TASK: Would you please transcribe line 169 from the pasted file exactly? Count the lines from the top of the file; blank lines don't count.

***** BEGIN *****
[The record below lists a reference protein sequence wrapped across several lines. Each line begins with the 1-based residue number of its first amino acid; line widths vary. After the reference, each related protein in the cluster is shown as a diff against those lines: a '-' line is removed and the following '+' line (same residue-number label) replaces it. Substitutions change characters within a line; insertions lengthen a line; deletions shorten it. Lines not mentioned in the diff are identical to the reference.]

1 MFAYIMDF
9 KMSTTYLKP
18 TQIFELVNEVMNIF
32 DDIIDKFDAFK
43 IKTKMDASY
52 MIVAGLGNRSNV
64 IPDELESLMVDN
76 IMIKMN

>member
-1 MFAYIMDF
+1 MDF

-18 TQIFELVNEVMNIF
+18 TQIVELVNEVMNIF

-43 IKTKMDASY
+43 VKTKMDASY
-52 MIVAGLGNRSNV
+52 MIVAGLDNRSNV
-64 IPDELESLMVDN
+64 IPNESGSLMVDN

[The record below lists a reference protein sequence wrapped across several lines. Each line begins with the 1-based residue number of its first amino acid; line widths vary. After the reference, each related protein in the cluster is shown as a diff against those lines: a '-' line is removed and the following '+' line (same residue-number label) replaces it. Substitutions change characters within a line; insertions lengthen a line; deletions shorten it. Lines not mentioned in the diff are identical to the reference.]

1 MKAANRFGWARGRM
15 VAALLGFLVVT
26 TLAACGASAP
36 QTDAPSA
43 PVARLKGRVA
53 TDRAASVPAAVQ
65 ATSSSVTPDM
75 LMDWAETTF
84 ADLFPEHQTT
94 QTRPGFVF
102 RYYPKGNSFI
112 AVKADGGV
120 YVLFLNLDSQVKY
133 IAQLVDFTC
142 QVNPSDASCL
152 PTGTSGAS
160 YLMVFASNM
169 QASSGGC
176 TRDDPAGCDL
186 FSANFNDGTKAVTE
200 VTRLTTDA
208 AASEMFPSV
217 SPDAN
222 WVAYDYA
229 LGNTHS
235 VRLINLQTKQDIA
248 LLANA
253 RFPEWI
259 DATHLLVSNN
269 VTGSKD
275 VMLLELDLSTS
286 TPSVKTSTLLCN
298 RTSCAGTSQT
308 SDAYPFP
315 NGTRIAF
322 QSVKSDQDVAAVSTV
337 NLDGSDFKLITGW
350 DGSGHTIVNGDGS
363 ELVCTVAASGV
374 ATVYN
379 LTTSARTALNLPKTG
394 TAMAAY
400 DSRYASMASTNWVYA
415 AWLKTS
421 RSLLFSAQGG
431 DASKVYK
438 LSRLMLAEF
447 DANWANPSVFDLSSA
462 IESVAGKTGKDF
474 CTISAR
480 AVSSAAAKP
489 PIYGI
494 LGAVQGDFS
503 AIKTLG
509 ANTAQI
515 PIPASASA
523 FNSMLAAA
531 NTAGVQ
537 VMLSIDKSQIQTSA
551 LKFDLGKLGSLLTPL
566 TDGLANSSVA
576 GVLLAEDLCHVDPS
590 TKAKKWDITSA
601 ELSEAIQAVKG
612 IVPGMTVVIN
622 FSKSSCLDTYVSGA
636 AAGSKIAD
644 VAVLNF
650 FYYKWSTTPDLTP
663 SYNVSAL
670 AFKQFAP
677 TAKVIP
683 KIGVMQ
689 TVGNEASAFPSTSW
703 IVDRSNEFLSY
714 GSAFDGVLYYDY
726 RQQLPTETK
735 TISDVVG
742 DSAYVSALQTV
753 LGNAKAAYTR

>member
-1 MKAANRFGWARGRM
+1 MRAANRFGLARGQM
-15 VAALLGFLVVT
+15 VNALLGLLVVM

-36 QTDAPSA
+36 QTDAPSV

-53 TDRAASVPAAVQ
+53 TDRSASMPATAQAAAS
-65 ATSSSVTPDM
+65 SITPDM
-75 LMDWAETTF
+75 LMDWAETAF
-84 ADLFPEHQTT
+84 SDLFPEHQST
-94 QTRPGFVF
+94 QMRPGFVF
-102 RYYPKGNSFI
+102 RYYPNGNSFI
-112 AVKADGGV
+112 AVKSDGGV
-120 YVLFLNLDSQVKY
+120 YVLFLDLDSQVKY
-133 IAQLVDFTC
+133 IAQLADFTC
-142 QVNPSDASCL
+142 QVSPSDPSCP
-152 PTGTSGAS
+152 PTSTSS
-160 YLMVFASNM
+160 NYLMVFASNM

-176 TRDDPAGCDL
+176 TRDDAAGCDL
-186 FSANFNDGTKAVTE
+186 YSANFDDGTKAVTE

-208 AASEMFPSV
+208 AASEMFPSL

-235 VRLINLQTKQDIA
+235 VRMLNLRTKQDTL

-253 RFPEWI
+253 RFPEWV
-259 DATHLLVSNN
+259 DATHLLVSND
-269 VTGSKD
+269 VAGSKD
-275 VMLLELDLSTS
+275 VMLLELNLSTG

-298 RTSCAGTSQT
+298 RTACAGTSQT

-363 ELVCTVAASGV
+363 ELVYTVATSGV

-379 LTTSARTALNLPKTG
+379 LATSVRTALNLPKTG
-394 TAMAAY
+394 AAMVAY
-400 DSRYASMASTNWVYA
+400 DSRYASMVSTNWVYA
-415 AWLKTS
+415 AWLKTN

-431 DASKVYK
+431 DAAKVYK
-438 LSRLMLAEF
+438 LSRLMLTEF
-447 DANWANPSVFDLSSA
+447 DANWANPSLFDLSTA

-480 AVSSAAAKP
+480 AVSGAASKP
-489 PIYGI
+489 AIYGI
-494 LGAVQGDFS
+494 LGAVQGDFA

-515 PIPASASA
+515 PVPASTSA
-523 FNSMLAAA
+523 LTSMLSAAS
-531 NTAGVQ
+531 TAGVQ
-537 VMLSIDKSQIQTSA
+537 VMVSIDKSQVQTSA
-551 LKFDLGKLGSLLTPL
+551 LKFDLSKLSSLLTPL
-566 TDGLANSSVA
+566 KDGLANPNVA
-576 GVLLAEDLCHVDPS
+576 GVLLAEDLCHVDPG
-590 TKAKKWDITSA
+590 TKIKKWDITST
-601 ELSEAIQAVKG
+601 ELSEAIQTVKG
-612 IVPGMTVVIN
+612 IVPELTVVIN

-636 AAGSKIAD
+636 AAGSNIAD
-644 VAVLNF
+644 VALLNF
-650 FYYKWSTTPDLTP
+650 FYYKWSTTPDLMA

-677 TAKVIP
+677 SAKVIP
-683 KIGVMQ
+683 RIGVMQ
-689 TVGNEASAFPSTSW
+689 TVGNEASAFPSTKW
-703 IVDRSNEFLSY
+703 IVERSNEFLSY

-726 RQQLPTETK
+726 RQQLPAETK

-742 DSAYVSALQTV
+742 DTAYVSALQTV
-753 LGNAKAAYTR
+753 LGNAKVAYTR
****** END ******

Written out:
-489 PIYGI